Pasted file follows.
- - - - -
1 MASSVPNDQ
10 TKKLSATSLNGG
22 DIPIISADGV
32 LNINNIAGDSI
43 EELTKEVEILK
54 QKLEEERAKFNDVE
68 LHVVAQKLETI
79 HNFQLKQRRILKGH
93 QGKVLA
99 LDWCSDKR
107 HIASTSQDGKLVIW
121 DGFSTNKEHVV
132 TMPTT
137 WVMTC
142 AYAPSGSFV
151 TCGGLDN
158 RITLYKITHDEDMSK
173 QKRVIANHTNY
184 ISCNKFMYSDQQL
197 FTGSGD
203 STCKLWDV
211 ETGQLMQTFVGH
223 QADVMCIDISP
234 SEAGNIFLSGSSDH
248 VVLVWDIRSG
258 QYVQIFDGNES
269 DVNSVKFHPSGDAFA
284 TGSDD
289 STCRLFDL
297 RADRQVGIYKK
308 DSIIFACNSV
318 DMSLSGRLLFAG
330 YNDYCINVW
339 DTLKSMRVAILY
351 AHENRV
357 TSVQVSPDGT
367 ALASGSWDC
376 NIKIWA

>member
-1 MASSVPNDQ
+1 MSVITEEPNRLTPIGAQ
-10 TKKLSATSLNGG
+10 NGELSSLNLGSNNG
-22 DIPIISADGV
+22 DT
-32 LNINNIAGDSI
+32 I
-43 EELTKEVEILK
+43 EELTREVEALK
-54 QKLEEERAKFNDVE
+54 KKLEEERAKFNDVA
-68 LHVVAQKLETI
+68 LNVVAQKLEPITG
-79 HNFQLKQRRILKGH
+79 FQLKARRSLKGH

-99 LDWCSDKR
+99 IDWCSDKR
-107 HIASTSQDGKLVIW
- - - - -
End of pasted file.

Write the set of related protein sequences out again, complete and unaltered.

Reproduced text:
1 MASSVPNDQ
10 TKKLSATSLNGG
22 DIPIISADGV
32 LNINNIAGDSI
43 EELTKEVEILK
54 QKLEEERAKFNDVE
68 LHVVAQKLETI
79 HNFQLKQRRILKGH
93 QGKVLA
99 LDWCSDKR
107 HIASTSQDGKLVIW
121 DGFSTNKEHVV
132 TMPTT
137 WVMTC
142 AYAPSGSFV
151 TCGGLDN
158 RITLYKITHDEDMSK
173 QKRVIANHTNY
184 ISCNKFMYSDQQL
197 FTGSGD
203 STCKLWDV
211 ETGQLMQTFVGH
223 QADVMCIDISP
234 SEAGNIFLSGSSDH
248 VVLVWDIRSG
258 QYVQIFDGNES
269 DVNSVKFHPSGDAFA
284 TGSDD
289 STCRLFDL
297 RADRQVGIYKK
308 DSIIFACNSV
318 DMSLSGRLLFAG
330 YNDYCINVW
339 DTLKSMRVAILY
351 AHENRV
357 TSVQVSPDGT
367 ALASGSWDC
376 NIKIWA

>member
-1 MASSVPNDQ
+1 MSVITEEPNRLTPIGAQ
-10 TKKLSATSLNGG
+10 NGELSSLNLGSNNG
-22 DIPIISADGV
+22 DT
-32 LNINNIAGDSI
+32 I
-43 EELTKEVEILK
+43 EELTREVEALK
-54 QKLEEERAKFNDVE
+54 KKLEEERAKFNDVA
-68 LHVVAQKLETI
+68 LNVVAQKLEPITG
-79 HNFQLKQRRILKGH
+79 FQLKARRSLKGH

-99 LDWCSDKR
+99 IDWCSDKR
-107 HIASTSQDGKLVIW